BARNES:  No, no, no, no, no.

KONDRACKE:  ... from the, from the evil axis...


BARNES:  ... no backpedaling at all.  None.

KONDRACKE:  ... and he was, and he was interpreted as, as, as such.

BARNES:  By, by whom?

KONDRACKE:  By a lot of the press...

BARNES:  Well, I didn't see any of it.  I read the press.

KONDRACKE:  Well, I'll tell you, it was there.


KONDRACKE:  You – I'm surprised you didn't see it.

Up: Vice President Dick Cheney 

KONDRACKE:  Anyway, up, Vice President Dick Cheney.  Cheney comes out of hiding  big-time, double-teaming with Bush on axis of evil talk, stumping for  Republican candidates in California, and even showing off his deadpan  humor.  Watch.


JAY LENO, HOST:  Mr. Vice President? Mr. Cheney?

Not in there.

Not there either.

Mr. Vice President?

Mr. Vice President?

CHENEY:  Just what the country needs, another undisclosed location  joke.


BARNES:  That was better than his joke when he skewered Lieberman in  the debate in 2000.

KONDRACKE:  Yes, yes, I know.


KONDRACKE:  You know, I have theory that what – when 9/11 happened,  the president and Cheney got together and they decided that Cheney was  getting all this attention as the genius behind the – what administration  policy was going to be, and that that was bad for U.S. diplomacy and  leadership in the world, and that Cheney would back off and go to  undisclosed location.  Bush would be clearly the leader of the United, of  the United States of America, and it would be clear to the world that –  who was in charge, as has happened.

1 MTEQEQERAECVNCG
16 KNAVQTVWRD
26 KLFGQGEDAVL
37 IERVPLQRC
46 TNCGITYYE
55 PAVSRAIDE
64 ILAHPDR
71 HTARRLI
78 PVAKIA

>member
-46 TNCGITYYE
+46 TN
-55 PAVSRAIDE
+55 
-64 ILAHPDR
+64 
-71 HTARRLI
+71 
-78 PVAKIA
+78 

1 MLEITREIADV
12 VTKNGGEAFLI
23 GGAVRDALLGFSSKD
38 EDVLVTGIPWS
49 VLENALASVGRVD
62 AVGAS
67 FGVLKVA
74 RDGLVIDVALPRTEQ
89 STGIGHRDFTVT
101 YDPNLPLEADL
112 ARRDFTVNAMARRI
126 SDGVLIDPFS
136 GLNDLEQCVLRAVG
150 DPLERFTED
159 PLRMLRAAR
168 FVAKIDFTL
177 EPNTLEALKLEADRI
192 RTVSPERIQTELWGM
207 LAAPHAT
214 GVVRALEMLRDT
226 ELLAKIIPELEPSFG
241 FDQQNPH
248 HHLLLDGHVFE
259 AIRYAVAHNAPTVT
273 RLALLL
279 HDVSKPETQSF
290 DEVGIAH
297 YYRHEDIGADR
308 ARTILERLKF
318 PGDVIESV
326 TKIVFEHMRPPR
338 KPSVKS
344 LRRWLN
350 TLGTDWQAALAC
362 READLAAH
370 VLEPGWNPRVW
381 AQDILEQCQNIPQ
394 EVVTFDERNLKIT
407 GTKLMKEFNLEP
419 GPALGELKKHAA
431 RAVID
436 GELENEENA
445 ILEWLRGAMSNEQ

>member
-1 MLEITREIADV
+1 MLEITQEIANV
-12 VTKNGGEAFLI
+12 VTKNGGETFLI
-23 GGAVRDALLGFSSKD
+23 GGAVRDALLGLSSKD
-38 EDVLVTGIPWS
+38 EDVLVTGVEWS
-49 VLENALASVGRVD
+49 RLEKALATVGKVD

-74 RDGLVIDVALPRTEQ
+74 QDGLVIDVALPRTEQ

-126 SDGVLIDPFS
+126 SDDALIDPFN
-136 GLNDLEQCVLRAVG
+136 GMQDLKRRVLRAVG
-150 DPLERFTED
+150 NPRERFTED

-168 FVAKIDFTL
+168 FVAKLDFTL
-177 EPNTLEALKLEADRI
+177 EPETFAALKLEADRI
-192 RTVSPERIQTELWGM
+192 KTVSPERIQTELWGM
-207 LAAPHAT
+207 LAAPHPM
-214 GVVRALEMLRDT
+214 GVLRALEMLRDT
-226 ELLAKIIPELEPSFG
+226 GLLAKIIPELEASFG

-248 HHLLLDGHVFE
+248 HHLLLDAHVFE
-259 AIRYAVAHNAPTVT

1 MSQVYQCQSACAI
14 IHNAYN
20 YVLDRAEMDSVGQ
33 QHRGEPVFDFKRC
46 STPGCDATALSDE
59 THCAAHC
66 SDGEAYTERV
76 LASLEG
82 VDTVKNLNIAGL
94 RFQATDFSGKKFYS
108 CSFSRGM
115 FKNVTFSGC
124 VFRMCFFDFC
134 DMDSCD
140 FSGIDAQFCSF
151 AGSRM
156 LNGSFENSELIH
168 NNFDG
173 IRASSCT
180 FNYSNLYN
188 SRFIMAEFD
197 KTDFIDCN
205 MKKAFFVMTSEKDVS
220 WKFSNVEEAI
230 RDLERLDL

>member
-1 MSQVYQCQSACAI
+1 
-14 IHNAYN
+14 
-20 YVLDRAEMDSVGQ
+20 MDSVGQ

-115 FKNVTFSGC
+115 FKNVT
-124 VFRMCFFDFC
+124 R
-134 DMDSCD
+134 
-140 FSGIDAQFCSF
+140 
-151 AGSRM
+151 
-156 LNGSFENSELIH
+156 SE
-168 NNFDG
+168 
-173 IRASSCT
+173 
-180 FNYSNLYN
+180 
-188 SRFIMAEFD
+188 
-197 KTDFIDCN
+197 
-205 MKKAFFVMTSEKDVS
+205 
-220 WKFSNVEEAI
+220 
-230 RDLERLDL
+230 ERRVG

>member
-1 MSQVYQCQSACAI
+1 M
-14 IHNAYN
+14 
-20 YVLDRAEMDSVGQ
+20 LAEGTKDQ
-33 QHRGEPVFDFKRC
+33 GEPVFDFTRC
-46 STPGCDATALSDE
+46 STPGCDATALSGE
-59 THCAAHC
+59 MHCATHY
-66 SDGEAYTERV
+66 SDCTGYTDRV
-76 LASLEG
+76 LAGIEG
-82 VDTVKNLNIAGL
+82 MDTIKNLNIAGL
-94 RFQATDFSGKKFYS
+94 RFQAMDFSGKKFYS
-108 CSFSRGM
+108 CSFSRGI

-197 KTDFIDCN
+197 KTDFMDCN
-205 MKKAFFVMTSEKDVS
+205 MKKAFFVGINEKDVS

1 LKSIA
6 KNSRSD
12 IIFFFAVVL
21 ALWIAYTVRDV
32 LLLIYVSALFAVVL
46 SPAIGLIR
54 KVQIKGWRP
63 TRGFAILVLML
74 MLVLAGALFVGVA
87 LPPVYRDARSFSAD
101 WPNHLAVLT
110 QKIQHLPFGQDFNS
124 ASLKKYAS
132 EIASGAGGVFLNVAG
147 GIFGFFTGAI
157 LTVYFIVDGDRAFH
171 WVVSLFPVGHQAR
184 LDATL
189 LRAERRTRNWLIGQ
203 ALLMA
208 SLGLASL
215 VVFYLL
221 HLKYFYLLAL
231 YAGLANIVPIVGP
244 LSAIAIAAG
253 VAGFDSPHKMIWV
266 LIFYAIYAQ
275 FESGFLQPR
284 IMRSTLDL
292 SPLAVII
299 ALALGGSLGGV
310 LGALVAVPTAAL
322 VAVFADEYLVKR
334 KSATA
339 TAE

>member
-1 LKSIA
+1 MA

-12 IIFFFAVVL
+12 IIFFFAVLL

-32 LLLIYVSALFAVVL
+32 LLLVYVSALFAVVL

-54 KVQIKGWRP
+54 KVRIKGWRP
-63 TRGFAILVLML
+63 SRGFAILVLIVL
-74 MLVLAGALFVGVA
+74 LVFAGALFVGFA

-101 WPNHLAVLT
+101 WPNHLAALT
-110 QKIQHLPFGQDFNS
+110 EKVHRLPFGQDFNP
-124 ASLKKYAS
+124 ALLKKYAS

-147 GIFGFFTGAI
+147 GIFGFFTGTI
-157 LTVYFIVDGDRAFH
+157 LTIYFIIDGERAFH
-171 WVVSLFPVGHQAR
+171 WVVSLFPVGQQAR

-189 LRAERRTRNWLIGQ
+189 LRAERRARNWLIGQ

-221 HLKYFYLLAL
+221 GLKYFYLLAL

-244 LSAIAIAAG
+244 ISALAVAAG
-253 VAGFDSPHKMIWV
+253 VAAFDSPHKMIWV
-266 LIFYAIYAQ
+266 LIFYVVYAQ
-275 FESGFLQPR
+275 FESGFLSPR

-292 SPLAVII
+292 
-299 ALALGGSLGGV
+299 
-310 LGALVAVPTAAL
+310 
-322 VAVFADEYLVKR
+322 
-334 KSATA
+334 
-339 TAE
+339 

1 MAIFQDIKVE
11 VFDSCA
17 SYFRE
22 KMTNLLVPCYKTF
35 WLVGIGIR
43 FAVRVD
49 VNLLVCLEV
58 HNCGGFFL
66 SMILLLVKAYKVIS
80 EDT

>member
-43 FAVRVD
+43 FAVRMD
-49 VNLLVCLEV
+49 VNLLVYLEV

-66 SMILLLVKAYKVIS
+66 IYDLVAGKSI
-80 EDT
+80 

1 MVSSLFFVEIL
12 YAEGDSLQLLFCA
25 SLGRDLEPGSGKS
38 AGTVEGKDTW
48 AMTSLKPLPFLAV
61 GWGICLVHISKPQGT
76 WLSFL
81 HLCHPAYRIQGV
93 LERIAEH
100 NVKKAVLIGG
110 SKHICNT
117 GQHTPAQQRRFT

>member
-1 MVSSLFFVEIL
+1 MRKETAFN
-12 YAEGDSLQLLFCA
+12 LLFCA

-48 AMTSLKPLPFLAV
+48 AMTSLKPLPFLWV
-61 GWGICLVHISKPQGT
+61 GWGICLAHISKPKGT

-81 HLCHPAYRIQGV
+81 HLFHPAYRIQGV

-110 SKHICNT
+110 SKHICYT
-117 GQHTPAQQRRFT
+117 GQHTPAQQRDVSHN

Now that everybody's aware that Bush is in charge, now Cheney is  reemerging, he's going to do a lot of politicking, 50 to 60 visits this  year.  And he's the one who's going off on the 50 – on the 11-country...

BARNES:  Right.

KONDRACKE:  ... visit to the Middle East...


KONDRACKE:  ... which is really a get-Saddam organization drive.

BARNES:  Yes.  Mort, you know, I've known you so many years.  That is  one of the most cynical things I've ever...

KONDRACKE:  Not cynical at all.

BARNES:  ... now, wait a minute – cynical things you've ever said.   What you're saying is that the Bush administration purposely hid Dick  Cheney because they needed to do that, otherwise people wouldn't think that  George Bush was in charge as president.  Look, wartime presidents don't  need to hide their vice presidents.  People forget about their vice  presidents automatically.

Bush exerted strong leadership, he would have whether Cheney was there  or not.  I mean, Mort, please, that is...


KONDRACKE:  ... I'm not, I'm not...